Etc.: Steven Threet retires due to concussion issues; here's his 58-yarder against Wisconsin. Brabbs profile in AnnArbor.com; The Daily profiles Carl Hagelin. AnnArbor.com also sets a new record for most extraneous words at the beginining of a headline: "Swedish Michigan hockey captain Carl Hagelin finds a second home with Wolverines." That's five. Hot diggity SEO. /kicks self in face



February 24th, 2011 at 4:51 PM ^

maybe the dantonio quote is up for the combination of him being a douche AND his reference to Ohio and their hate of Michigan. 

plus, we need to beat msu. we need to beat osu more. but we need to beat msu. don't be in denial about it.


February 24th, 2011 at 5:10 PM ^

used Lloyd Carr's recruits as part of RR's recruiting class.  RR landed JT Floyd, Feagin, T-Rob, Omameh, Barnum, Roundtree, Shaw and Odoms.  The one before them were Carr's recruit. To include McGuffie, O'Niell, Wermer, Witherspoon, Hill and Smith is just skewing the number to support your argument.


February 24th, 2011 at 5:15 PM ^

"That's probably triple what any Michigan assistant has ever made and makes me wonder who Michigan could have acquired a couple years back instead of Greg Robinson. A: Damn near anyone. /kicks self in face"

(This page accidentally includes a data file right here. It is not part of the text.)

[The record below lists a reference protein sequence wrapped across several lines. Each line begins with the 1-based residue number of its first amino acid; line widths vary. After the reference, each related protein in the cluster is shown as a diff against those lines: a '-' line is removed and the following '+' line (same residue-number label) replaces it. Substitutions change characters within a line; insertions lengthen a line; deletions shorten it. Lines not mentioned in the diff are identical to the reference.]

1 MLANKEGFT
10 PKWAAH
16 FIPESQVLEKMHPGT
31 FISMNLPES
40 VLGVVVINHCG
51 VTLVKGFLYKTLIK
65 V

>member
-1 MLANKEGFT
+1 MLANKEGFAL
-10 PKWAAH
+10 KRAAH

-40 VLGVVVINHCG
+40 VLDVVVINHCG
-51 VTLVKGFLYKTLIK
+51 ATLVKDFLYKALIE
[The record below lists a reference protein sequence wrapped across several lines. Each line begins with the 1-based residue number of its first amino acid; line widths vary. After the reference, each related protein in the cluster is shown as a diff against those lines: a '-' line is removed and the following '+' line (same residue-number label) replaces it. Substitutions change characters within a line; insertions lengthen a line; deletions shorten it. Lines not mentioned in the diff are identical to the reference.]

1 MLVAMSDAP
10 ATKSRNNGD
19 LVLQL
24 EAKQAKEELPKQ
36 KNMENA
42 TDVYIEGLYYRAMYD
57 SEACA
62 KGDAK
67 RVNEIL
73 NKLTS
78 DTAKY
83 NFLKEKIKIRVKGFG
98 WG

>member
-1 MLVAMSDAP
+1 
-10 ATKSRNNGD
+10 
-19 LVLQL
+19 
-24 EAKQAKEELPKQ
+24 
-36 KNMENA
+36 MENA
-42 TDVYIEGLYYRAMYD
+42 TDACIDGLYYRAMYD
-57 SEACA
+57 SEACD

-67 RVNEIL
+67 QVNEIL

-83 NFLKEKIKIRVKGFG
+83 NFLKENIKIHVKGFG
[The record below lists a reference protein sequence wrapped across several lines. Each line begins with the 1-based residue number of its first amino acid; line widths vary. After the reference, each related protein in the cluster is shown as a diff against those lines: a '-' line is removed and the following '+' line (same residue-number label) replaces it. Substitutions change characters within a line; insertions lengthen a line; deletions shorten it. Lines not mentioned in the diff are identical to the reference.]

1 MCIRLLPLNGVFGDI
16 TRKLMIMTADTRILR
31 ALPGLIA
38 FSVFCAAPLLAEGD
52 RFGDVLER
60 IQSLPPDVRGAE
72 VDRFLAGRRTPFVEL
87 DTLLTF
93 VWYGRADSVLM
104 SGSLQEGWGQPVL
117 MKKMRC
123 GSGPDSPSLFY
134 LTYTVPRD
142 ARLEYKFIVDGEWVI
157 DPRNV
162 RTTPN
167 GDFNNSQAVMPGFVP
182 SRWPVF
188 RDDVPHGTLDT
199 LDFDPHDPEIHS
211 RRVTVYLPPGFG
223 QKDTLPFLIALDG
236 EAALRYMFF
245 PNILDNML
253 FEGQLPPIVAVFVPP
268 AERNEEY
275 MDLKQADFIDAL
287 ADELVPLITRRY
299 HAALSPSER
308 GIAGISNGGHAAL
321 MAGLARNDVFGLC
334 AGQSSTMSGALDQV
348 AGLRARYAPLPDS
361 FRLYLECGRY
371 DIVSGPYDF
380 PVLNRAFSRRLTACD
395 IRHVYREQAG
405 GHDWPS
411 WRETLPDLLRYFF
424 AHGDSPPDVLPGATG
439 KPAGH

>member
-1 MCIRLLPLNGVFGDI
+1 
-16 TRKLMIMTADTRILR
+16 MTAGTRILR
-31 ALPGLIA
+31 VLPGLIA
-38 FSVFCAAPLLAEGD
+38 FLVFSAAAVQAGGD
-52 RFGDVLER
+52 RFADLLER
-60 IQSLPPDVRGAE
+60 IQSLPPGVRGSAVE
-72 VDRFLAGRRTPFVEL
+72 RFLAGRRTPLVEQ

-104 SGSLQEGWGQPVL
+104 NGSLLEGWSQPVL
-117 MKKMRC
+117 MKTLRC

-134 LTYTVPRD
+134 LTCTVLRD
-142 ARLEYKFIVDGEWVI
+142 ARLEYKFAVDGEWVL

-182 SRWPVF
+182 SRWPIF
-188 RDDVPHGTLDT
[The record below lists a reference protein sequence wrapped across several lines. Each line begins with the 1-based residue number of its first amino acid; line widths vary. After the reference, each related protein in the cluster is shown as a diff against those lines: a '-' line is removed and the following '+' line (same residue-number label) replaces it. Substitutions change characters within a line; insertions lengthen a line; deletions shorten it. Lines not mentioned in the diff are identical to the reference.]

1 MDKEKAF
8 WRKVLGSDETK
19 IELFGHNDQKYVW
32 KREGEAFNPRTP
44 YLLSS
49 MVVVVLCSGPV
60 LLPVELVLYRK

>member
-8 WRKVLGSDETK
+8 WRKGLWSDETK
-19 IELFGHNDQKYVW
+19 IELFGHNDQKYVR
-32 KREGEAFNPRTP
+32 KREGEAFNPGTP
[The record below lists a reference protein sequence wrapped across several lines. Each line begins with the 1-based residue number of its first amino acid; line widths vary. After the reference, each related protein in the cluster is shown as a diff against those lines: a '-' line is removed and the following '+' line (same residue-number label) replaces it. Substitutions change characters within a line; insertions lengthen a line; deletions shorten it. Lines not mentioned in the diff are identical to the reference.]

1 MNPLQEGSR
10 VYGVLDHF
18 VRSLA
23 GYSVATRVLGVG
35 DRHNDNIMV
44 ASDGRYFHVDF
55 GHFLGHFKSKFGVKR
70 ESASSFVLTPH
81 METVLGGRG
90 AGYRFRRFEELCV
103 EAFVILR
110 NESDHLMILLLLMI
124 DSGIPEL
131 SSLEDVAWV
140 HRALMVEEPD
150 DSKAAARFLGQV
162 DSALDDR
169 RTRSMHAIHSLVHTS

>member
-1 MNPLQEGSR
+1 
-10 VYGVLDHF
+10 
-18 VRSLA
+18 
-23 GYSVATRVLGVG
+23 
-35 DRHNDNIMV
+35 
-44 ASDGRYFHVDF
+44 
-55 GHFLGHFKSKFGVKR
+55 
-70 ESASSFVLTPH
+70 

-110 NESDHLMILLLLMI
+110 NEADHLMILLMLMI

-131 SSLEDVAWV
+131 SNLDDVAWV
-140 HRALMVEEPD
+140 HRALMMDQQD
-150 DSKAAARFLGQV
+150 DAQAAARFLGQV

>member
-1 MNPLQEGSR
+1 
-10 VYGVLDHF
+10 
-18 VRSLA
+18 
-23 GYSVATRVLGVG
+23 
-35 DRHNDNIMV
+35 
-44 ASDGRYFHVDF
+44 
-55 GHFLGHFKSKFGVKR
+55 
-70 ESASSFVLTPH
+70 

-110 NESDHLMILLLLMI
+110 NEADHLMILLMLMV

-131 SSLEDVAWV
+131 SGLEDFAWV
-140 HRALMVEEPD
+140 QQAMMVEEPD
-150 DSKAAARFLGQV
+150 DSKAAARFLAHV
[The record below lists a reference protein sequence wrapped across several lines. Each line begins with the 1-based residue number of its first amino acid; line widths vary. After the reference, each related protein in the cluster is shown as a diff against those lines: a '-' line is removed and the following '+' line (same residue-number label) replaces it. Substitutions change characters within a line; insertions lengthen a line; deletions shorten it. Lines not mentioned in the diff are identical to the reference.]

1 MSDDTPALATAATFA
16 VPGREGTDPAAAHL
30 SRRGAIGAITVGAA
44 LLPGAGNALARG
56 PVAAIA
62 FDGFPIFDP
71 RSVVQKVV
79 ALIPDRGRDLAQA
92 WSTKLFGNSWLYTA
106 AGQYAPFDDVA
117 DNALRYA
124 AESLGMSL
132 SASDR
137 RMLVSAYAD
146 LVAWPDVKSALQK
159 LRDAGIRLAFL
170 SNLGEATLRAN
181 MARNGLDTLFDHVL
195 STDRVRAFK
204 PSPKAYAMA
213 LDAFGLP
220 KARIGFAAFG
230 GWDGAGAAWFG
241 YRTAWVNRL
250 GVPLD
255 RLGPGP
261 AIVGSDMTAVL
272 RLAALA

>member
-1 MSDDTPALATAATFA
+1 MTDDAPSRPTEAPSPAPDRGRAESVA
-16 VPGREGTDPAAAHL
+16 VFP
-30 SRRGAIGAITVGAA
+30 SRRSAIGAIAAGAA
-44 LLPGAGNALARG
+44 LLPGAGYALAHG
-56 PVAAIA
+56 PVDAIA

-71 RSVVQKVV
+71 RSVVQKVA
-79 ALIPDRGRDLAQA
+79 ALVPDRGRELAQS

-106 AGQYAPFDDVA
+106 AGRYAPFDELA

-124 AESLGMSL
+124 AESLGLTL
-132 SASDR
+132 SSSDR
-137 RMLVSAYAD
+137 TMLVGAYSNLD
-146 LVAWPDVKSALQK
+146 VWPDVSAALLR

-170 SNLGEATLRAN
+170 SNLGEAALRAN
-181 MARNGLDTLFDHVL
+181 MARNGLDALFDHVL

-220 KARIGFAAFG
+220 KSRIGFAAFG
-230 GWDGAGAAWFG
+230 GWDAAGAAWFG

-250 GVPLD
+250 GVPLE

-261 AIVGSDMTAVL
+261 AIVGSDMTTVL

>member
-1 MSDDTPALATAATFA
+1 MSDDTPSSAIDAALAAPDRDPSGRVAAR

No matter how much money we had to throw around a few years ago, what D coordinator would want to join RR's staff and be forced to go along with its wacky defensive philosophies? A: Only a desperate one.


February 24th, 2011 at 5:16 PM ^

I don't mind pointing out RR bashing for what it is: misleading and stupid.  I can't get with pointing out Hoke's perceived flaws (looking sloppy, stupid hire) though.  Can't you defend RR's honor without bashing our coach?


February 24th, 2011 at 5:39 PM ^

If people think Hoke is winning more games because of stupid "intangible" qualities such as "getting the rivalries" and "loving Michigan" and "being blue collar" rather than "having a vastly improved defense" and "having way more upperclassmen," then they're likely to focus on the wrong criteria in future hiring decisions as well.  

And that sucks.